EagleTribune.com, North Andover, MA

April 2, 2014

Windham planners to hear appeal to save granite foundation

By John Toole
jtoole@eagletribune.com

---- — WINDHAM — Town residents are fighting to save a centuries-old foundation on Range Road they say deserves preservation as a community landmark.

The Planning Board is expected to hear their pleas during a public hearing tonight.

Father and daughter Fred and Lyndsee Halloran are leading the campaign to save the granite foundation near the corner of Range and Langdon Roads.

It’s on land at 163 and 165 Range Road, where property owner Hy-Rize Holdings LLC is proposing a lot line adjustment to accommodate future home development.

Representatives of Hy-Rize have already appeared before the Planning Board.

Fred Halloran, a next-door neighbor, said Hy-Rize plans to put a driveway where the foundation stands.

“We have no problems with houses going up,” Halloran said.

But in researching the history of the property and the foundation, the Hallorans learned it dates at least to the early 1800s. It may have been the site of Windham’s first framed house, and was home to an early settler John Waddell and a long-time selectman of the 1800s, George Cobb.

“I thought that was pretty cool,” Halloran said.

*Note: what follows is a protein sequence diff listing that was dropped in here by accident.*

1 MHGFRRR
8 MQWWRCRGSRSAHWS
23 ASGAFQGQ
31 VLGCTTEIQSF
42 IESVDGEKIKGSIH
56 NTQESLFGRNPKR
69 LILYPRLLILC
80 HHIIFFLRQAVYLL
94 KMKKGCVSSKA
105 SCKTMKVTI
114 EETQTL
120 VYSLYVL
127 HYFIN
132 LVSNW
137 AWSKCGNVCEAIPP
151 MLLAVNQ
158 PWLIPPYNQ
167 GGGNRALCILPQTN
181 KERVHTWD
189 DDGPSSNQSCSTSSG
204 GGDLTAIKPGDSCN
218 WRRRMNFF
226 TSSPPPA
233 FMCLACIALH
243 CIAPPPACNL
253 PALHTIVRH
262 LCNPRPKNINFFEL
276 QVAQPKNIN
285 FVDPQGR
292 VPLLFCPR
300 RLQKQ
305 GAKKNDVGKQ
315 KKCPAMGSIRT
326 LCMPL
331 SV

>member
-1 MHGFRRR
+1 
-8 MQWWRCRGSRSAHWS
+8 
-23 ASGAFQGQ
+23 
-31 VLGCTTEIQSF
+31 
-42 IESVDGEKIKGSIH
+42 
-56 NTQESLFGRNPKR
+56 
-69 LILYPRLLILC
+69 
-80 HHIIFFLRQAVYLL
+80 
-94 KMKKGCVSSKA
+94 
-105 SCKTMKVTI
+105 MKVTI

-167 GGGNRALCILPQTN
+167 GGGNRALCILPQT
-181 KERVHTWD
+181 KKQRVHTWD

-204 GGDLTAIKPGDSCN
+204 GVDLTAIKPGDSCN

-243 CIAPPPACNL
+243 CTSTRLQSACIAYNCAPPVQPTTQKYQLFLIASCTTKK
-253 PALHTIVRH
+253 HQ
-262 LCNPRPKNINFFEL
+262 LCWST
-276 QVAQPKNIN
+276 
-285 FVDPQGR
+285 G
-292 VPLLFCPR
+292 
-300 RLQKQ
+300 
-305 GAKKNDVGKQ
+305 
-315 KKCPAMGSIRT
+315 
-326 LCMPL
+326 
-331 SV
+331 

Halloran is hoping the Planning Board will be able to convince the developer to find a way around that foundation.

“I’d like to see the foundation left with a historical marker,” Halloran said. “If they can move the driveway somewhere else, so be it.”

The Hallorans expect to have a group of town residents accompany them to the meeting to speak for preservation of the foundation.

They also have the support of Carol Pynn, a member of the Heritage Commission who has fought to preserve historic properties before.

Pynn commends the Hallorans for their efforts.

“They have done an unbelievable amount of research,” Pynn said.

She maintains the foundation absolutely should be preserved because of the archaeological value of the site, as well as its connections to town founders and historic figures.

“This is a piece of our cultural history,” Pynn said.

The developer previously told the Planning Board it could be costly to place the driveway elsewhere on site and could force the removal of trees, she said.

“If you have to do that to preserve a piece of Windham history, do it,” Pynn said. “Trees grow back.”

Some Planning Board members do seem interested in preserving the foundation.

Planning Board member Pam Skinner, during a meeting in March, asked engineer Joe Maynard if the driveway could be reconfigured. Maynard told Skinner he can’t say what a buyer might do.

Chairwoman Kristi St. Laurent asked Maynard if it would be possible to save some of the granite rocks from the foundation on site.

Maynard told her that a note could be added to plans that would say so.

Pynn acknowledges the foundation has not been placed on the town’s cultural and historic resource lists, but believes it should be.

“It doesn’t matter,” Pynn said. “This is a newly discovered resource.”

The property, though in the earliest settled part of town, is outside the historic district, so the commission is not in position to force a meeting of its own with the developer.

“All you can do is beg and plead,” Pynn said.

The Planning Board meets at 7 p.m. in the Community Development offices, 3 North Lowell Road.